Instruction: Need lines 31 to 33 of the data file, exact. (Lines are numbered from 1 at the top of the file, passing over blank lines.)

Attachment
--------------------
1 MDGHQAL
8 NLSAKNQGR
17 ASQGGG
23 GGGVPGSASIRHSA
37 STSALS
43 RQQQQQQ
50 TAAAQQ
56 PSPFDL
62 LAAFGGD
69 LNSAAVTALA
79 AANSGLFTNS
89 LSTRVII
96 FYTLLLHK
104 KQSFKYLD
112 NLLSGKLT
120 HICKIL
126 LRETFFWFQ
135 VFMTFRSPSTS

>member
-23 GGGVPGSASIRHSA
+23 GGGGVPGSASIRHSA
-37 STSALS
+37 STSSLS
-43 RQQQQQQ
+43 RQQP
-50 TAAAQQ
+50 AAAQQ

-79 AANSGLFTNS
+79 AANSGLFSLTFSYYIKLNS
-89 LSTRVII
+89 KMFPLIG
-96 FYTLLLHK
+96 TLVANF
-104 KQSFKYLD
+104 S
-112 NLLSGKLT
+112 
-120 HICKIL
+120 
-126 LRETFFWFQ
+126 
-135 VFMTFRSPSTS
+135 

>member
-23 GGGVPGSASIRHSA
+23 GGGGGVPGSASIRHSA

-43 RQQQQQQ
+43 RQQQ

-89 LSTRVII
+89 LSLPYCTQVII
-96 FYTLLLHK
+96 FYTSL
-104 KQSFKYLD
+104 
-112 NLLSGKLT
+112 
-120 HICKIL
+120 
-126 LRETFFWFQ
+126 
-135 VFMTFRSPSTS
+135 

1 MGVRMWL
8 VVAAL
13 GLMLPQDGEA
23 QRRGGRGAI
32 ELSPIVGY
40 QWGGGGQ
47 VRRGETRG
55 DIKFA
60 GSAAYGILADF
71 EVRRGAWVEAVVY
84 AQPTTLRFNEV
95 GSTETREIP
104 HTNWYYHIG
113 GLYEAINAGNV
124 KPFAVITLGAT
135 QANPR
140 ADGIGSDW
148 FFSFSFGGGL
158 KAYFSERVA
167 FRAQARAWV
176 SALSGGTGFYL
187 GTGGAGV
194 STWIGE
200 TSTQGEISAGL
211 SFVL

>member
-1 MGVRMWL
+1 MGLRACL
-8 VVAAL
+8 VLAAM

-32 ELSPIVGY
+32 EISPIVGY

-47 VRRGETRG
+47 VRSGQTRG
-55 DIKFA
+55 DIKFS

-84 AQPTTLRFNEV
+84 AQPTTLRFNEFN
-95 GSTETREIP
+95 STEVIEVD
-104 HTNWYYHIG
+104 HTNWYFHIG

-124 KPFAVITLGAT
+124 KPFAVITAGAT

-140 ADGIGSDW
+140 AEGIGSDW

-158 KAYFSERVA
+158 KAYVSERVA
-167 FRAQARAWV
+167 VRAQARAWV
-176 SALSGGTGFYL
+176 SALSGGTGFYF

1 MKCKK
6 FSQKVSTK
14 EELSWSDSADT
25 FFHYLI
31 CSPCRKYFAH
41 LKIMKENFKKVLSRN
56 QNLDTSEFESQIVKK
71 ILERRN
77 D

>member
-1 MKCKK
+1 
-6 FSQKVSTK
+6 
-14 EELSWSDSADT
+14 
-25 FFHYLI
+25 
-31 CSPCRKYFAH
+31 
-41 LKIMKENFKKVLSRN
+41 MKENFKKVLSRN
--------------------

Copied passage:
+89 KMFPLIG
-96 FYTLLLHK
+96 TLVANF